You try to eat healthy, but chances are you still may not be getting enough key nutrients like fiber. It’s estimated that 90% of Americans aren’t getting enough fiber.
Not only that, but fiber is one of only 4 nutrients (along with calcium, potassium, and vitamin D) to be labeled a “Dietary Component of Public Health Concern”. What this means: not getting enough fiber is such a big issue, it’s been declared a public health problem.
Fiber is a complex carbohydrate or carb that’s critical for healthy digestion. It’s abundant in plant-based foods like fruits, vegetables, whole grains like oats, legumes, and seeds like chia seeds. Without enough fiber, you may be constipated and experiencing other digestive troubles.
What is fiber?
While fiber is a carbohydrate, it doesn’t act like typical carbohydrates in the body. Other carbs like bread or pasta get digested by the body and broken down into glucose or blood sugar for use by the cells as energy. Fiber, on the other hand, is a carbohydrate that’s not digested by the body. And that’s the beauty of it.
Instead, fiber moves through the stomach and gut pretty much intact — why it’s often referred to as roughage and why it’s so important for digestive health.
There are two types of fiber important for digestive health: soluble and insoluble. Soluble fiber dissolves in water — and in the stomach and gut — creating a slimy, gel-like substance that can’t be digested. Healthy bacteria, or probiotics, in the gut feed off this soluble fiber, making it essential for a healthy gut. Insoluble fiber, on the other hand, absorbs fluids and sticks to other stuff in the gut to help form stool. Both types of fiber are important for gut health — and overall health.
5 Sneaky Signs You Need More Fiber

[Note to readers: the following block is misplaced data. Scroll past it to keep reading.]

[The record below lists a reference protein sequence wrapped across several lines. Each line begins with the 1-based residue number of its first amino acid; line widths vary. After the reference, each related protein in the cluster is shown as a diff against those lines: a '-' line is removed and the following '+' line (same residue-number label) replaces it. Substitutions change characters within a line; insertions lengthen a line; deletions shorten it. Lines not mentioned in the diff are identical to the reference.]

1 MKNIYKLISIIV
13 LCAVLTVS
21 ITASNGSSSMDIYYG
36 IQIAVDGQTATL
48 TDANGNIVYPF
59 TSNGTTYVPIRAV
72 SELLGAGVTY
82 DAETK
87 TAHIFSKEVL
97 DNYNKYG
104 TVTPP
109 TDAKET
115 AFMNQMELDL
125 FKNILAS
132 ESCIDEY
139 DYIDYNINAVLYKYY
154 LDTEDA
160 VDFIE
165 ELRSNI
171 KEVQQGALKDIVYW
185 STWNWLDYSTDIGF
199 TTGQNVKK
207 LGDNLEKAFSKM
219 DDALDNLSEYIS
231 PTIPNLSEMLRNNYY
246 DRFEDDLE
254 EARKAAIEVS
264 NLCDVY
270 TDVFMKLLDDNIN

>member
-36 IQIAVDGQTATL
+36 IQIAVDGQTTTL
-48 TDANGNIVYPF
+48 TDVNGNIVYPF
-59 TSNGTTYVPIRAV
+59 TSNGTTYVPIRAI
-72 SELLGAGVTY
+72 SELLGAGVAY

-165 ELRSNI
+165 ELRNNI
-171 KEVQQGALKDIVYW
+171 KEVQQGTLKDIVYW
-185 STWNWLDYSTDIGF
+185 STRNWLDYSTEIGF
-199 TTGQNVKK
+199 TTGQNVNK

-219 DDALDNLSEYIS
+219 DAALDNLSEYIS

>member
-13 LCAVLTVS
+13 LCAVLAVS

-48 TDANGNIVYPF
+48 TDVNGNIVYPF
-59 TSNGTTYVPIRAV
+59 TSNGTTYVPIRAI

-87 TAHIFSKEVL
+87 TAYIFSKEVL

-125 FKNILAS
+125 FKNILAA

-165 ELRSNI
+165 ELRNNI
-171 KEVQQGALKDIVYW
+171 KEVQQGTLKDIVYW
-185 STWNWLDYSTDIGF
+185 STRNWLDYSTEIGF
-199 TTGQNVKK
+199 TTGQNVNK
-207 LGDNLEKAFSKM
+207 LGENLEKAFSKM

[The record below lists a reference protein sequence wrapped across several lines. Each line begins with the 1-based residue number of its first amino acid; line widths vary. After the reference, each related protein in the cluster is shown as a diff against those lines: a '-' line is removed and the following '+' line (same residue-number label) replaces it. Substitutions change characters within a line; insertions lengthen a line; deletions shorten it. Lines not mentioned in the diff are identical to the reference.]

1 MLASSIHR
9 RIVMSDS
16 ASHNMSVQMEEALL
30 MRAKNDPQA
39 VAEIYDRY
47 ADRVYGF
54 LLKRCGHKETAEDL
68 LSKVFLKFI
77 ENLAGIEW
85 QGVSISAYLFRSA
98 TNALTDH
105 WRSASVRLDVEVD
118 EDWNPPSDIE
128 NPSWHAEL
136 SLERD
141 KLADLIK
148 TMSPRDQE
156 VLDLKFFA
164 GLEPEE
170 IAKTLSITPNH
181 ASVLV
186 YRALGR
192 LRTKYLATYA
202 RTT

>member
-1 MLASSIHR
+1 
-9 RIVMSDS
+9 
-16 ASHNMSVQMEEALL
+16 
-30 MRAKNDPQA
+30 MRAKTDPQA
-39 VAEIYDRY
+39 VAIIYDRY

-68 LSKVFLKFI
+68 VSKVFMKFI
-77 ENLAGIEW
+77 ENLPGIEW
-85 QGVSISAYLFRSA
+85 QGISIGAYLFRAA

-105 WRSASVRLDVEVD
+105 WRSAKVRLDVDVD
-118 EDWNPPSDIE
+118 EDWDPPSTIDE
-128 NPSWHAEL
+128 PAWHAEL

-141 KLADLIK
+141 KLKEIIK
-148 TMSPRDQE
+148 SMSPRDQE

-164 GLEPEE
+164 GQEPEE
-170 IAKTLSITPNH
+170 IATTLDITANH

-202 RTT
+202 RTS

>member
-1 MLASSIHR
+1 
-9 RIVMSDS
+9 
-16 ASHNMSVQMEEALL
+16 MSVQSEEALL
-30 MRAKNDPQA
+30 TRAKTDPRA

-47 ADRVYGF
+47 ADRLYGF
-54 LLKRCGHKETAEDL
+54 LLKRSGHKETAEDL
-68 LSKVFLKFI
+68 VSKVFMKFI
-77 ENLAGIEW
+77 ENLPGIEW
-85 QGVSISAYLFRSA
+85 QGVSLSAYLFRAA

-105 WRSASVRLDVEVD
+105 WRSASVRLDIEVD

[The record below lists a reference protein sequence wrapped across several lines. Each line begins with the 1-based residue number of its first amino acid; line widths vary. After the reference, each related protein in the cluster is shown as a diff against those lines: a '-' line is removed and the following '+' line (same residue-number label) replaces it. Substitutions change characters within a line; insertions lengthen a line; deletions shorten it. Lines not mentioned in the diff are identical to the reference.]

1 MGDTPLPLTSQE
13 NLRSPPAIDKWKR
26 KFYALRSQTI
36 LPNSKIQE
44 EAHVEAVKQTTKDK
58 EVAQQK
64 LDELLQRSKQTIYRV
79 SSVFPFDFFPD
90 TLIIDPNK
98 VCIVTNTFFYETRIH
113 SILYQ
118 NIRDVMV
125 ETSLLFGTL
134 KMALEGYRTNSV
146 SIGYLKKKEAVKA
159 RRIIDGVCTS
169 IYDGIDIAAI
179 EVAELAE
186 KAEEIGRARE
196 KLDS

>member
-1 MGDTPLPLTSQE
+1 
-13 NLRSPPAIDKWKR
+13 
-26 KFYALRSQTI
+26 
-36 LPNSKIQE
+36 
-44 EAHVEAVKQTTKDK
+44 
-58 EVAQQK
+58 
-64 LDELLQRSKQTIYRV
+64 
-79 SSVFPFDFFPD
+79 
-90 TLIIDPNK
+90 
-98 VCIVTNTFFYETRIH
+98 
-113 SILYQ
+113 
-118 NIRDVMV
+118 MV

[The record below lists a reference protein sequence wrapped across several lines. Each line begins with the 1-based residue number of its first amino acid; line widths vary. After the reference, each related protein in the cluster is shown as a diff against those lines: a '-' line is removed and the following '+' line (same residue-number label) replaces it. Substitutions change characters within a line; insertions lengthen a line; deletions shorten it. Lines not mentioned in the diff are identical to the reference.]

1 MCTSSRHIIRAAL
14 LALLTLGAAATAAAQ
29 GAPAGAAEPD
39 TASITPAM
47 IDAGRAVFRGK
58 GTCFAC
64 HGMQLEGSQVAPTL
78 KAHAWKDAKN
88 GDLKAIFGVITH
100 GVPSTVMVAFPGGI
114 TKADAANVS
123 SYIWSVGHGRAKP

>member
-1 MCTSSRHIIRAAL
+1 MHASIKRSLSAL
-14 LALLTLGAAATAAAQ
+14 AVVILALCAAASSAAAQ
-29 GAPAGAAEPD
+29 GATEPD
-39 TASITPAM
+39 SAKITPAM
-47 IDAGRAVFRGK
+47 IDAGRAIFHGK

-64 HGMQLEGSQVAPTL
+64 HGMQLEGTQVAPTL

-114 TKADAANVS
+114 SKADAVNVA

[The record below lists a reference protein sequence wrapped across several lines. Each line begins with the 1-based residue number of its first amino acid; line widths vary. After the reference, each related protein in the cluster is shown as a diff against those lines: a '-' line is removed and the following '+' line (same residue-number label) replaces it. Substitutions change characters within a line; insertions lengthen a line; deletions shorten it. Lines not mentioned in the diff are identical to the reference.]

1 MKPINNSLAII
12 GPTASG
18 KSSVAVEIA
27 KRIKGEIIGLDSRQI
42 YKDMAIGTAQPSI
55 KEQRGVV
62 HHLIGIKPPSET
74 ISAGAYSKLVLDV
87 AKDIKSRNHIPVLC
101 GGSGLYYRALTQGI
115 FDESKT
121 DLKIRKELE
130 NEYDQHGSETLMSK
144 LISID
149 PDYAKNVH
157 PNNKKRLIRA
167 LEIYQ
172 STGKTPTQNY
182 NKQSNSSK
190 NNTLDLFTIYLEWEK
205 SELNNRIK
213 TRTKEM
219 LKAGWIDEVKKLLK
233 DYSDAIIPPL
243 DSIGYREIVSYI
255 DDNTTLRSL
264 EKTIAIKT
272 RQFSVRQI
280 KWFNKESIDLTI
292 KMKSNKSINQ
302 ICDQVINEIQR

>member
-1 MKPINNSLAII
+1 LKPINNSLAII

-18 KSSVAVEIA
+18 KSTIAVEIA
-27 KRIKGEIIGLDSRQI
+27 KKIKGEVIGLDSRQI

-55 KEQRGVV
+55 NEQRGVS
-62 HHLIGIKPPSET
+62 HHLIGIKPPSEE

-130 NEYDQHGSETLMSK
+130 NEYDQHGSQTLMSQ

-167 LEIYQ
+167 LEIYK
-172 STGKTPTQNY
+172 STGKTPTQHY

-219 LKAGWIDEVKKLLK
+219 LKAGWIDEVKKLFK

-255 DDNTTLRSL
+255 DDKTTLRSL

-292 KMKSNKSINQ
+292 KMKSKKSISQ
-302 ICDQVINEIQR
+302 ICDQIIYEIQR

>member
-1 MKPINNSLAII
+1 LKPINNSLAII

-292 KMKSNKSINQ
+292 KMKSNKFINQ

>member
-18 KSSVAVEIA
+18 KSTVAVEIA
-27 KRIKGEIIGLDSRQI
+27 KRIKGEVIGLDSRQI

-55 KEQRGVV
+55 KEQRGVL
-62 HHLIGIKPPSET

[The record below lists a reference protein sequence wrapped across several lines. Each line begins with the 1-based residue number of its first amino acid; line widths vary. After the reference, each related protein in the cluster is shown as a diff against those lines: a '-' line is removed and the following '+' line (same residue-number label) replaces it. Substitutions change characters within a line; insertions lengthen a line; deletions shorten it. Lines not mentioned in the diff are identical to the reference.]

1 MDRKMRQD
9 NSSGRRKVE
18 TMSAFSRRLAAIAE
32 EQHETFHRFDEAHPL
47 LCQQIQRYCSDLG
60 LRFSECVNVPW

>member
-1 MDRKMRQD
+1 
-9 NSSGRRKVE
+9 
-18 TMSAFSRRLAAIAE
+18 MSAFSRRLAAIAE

The Academy of Nutrition and Dietetics recommends that adults get at least 25 to 38 grams of fiber daily. It’s estimated, though, that most adults are getting only about 15 grams per day.
1. You’re constipated. If you’re having fewer than three bowel movements a week, you’re considered constipated, according to the National Institute of Diabetes and Digestive and Kidney Diseases. But the truth is, you should be pooping more regularly than that for better health. And if, when you do go, your stools are hard and lumpy and not smooth and easy to pass, that’s a sure sign you’re constipated too.
What’s behind this constipation epidemic: busy lives and on-the-go eating with plenty of processed foods and not enough plant-based fiber. Not drinking enough water also contributes as water is essential to moving fiber and waste through your gut, helping you to go number 2.
2. You’re bloated. If you’re constipated, chances are you’re probably bloated too. This full feeling in your belly can be triggered when you can’t pass stools regularly. All that backed up waste collects — and ferments — causing gas to build up in the gut. Bloating, which can sometimes be painful, is the result.
When you start to eat more fiber on a daily basis, the constipation and bloating goes away.